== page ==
Mrs. Jim Bob sighed. "We did not drive all this way to observe nature, Brother Verber."
He found a folded paper, studied it for a long moment, and said, "I ain't right sure, but it looks like Larry Joe and the boys can get out here and make their way to their cabin, then come to the lodge to unload supplies."
I grabbed a handful of Big Mac's hair and jerked him away before he could progress to my earlobe. "An excellent idea."
The sperm bank was deposited at the end of what one hoped was a path. We drove past an impressive stone lodge, replete with a broad veranda and weathered wicker furniture, and bounced along the road to a concrete-block building with a sagging roof.
"Eeew," said Darla Jean. "I can already feel the spiders crawling up my back. I wanna go home."
"Snakes," Heather added, hissing in an appropriately reptilian fashion.
Amy Dee gulped loudly. "Snakes? What kind of snakes?"
"We hate snakes!" the Dahlton twins shrieked in unison.
Reminding myself that we were on a worthy mission, I opened the door of the bus and dragged the most vocal of the group out onto the pine needles. "I will make sure that there are no spiders or snakes in the cabin. Once we're established, I doubt so much as a tree frog will risk crossing the threshold."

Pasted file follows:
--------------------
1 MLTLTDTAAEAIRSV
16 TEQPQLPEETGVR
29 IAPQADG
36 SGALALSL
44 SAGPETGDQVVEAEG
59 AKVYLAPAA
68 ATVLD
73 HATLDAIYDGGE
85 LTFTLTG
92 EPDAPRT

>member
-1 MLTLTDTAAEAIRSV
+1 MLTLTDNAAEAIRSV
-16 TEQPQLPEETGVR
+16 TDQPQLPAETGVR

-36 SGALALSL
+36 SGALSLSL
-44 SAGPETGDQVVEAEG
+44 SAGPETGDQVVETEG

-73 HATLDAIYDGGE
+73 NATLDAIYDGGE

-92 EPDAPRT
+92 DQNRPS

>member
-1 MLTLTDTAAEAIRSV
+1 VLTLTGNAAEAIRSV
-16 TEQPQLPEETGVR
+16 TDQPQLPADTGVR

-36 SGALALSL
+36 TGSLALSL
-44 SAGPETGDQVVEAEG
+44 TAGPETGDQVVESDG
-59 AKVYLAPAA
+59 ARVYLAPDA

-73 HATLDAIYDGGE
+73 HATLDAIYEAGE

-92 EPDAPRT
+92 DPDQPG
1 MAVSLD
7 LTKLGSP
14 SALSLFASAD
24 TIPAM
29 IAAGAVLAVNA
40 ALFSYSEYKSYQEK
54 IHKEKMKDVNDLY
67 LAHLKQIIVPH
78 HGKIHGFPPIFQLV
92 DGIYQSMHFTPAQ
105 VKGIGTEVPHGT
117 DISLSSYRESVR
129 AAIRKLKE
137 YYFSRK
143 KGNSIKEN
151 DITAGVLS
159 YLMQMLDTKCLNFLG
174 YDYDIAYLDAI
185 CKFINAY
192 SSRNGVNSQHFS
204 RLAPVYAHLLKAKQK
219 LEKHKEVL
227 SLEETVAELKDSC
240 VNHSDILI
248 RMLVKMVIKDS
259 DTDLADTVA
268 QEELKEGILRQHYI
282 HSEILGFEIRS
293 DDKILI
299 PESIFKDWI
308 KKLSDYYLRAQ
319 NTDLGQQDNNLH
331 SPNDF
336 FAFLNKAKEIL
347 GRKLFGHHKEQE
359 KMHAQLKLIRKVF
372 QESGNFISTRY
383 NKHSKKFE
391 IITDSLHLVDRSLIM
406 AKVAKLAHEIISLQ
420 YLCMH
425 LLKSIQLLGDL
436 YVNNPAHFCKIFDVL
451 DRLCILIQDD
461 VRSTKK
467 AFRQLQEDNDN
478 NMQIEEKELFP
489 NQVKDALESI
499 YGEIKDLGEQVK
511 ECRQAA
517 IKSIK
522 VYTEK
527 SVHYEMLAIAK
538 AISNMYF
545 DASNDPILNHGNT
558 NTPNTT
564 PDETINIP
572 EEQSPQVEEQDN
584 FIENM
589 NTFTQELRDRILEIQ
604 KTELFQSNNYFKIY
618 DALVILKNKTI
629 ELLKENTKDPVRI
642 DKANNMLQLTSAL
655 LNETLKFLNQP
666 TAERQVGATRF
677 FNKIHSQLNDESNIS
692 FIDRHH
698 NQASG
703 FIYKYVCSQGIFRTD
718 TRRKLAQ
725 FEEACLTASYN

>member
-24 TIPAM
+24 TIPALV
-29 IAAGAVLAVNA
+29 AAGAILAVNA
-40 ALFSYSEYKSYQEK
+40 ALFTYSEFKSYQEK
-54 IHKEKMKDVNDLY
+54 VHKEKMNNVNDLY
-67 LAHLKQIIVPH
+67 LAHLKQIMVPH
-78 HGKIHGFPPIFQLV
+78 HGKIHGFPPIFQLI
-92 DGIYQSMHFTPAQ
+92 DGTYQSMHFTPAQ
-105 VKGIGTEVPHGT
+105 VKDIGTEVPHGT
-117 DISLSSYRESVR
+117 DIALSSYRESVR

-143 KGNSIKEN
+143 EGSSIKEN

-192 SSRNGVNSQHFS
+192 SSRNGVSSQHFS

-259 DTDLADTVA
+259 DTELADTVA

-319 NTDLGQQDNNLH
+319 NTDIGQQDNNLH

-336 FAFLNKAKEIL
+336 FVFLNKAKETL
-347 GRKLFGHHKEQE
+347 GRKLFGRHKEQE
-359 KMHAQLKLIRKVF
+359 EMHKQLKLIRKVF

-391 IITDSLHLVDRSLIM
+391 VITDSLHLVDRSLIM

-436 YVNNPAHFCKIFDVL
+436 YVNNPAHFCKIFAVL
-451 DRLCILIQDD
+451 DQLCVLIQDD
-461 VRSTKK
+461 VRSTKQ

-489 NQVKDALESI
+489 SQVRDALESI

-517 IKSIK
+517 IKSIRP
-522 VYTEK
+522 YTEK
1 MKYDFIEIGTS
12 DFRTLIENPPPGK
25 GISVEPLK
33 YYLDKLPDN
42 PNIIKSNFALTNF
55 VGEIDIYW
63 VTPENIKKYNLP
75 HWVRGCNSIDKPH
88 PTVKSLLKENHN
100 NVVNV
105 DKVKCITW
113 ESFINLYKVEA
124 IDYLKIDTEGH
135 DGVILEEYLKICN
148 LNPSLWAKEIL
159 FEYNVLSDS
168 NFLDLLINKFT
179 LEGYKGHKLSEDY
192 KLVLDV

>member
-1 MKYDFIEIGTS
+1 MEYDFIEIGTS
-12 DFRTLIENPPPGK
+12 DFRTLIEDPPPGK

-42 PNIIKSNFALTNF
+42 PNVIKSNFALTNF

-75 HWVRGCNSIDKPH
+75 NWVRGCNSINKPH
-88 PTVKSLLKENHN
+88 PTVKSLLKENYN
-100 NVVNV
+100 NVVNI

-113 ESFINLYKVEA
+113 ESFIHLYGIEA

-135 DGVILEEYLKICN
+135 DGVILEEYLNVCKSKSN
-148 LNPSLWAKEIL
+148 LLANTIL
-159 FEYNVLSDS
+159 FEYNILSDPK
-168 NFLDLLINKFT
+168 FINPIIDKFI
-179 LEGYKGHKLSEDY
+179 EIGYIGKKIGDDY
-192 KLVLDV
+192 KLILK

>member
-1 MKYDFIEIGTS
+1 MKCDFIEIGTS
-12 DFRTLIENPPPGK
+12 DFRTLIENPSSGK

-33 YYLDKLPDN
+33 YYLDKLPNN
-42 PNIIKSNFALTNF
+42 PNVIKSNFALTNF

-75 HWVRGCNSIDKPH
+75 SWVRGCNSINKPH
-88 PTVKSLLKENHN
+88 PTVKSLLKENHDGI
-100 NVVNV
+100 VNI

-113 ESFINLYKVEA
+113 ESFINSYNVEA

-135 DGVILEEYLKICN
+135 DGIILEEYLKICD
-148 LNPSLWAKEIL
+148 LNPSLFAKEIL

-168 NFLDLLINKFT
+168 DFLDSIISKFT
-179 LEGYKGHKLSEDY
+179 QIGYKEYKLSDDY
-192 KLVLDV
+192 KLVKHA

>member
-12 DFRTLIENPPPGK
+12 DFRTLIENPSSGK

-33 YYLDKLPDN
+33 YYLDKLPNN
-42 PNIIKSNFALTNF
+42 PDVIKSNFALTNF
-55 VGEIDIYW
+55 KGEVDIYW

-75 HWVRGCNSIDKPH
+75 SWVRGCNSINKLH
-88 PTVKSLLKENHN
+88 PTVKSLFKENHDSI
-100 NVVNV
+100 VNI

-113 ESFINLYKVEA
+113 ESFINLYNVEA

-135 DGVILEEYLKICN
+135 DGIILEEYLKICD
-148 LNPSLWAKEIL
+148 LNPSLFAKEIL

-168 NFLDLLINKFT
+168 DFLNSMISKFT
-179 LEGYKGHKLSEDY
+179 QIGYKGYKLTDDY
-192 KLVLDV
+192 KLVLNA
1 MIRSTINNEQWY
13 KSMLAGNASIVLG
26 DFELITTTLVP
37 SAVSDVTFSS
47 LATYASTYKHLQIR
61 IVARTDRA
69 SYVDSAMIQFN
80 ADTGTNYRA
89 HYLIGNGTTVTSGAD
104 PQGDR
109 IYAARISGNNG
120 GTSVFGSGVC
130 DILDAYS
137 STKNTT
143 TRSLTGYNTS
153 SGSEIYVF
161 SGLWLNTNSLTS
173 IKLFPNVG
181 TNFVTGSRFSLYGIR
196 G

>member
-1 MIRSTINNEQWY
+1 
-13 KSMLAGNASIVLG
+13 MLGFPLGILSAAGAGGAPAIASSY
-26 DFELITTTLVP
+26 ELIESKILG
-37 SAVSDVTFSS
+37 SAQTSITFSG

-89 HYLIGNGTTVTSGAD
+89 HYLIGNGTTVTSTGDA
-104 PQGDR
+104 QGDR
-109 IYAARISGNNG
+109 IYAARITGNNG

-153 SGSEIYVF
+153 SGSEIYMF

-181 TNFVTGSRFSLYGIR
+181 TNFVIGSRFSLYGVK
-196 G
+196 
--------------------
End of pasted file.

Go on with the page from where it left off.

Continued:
Tough talk. I opened the warped door and paused to allow whatever critters might have been in residence to beat a timely retreat. The structure was a good thirty feet long, lined on both sides with rickety iron bunk beds and a decor that seemed to consist of cobwebs and balls of dust -- or possibly fur. What screens there were on the windows hung in tatters. The concrete floor was littered with what appeared to be rodent droppings, some distressingly fresh.
"It's fine," I announced as I went outside.
Brother Verber was at the back of the bus, pulling out sleeping bags and backpacks. He pulled me aside and, in a moist whisper, said, "I swear I saw something, Arly."
"I don't know," he said, mopping his face with a handkerchief. "A fluttery white figure with a face like a skull. You don't think this place is haunted, do you?"
"If the staff was nondenominational, you might have spotted a Methodist from the netherworld. They can be pesky, or so I'm told."